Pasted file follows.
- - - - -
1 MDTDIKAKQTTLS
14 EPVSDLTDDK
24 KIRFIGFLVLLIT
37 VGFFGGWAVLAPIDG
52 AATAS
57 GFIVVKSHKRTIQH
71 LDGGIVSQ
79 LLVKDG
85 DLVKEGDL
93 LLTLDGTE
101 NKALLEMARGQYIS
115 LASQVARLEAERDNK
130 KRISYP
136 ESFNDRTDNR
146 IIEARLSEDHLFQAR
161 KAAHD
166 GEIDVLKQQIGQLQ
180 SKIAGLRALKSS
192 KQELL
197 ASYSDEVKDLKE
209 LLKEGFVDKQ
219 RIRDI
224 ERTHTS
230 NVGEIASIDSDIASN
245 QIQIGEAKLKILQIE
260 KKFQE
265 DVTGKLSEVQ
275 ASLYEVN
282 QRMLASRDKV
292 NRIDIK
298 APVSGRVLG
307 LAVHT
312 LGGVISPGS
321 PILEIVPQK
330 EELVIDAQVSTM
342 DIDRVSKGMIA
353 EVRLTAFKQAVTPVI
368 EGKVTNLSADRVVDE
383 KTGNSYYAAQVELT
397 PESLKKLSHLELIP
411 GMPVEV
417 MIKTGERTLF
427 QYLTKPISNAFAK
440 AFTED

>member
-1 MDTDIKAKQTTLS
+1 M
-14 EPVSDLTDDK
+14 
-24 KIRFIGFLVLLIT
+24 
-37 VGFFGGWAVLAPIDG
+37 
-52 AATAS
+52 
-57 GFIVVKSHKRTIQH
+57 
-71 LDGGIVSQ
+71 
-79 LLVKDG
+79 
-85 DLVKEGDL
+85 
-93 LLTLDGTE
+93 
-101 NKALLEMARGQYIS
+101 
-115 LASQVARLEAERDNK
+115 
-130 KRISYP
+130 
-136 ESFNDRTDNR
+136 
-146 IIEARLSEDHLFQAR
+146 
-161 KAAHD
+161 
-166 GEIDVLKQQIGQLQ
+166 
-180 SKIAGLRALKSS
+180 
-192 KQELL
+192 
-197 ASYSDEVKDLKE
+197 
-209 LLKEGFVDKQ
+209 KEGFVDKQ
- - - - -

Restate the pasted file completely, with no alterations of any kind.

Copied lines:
1 MDTDIKAKQTTLS
14 EPVSDLTDDK
24 KIRFIGFLVLLIT
37 VGFFGGWAVLAPIDG
52 AATAS
57 GFIVVKSHKRTIQH
71 LDGGIVSQ
79 LLVKDG
85 DLVKEGDL
93 LLTLDGTE
101 NKALLEMARGQYIS
115 LASQVARLEAERDNK
130 KRISYP
136 ESFNDRTDNR
146 IIEARLSEDHLFQAR
161 KAAHD
166 GEIDVLKQQIGQLQ
180 SKIAGLRALKSS
192 KQELL
197 ASYSDEVKDLKE
209 LLKEGFVDKQ
219 RIRDI
224 ERTHTS
230 NVGEIASIDSDIASN
245 QIQIGEAKLKILQIE
260 KKFQE
265 DVTGKLSEVQ
275 ASLYEVN
282 QRMLASRDKV
292 NRIDIK
298 APVSGRVLG
307 LAVHT
312 LGGVISPGS
321 PILEIVPQK
330 EELVIDAQVSTM
342 DIDRVSKGMIA
353 EVRLTAFKQAVTPVI
368 EGKVTNLSADRVVDE
383 KTGNSYYAAQVELT
397 PESLKKLSHLELIP
411 GMPVEV
417 MIKTGERTLF
427 QYLTKPISNAFAK
440 AFTED

>member
-1 MDTDIKAKQTTLS
+1 M
-14 EPVSDLTDDK
+14 
-24 KIRFIGFLVLLIT
+24 
-37 VGFFGGWAVLAPIDG
+37 
-52 AATAS
+52 
-57 GFIVVKSHKRTIQH
+57 
-71 LDGGIVSQ
+71 
-79 LLVKDG
+79 
-85 DLVKEGDL
+85 
-93 LLTLDGTE
+93 
-101 NKALLEMARGQYIS
+101 
-115 LASQVARLEAERDNK
+115 
-130 KRISYP
+130 
-136 ESFNDRTDNR
+136 
-146 IIEARLSEDHLFQAR
+146 
-161 KAAHD
+161 
-166 GEIDVLKQQIGQLQ
+166 
-180 SKIAGLRALKSS
+180 
-192 KQELL
+192 
-197 ASYSDEVKDLKE
+197 
-209 LLKEGFVDKQ
+209 KEGFVDKQ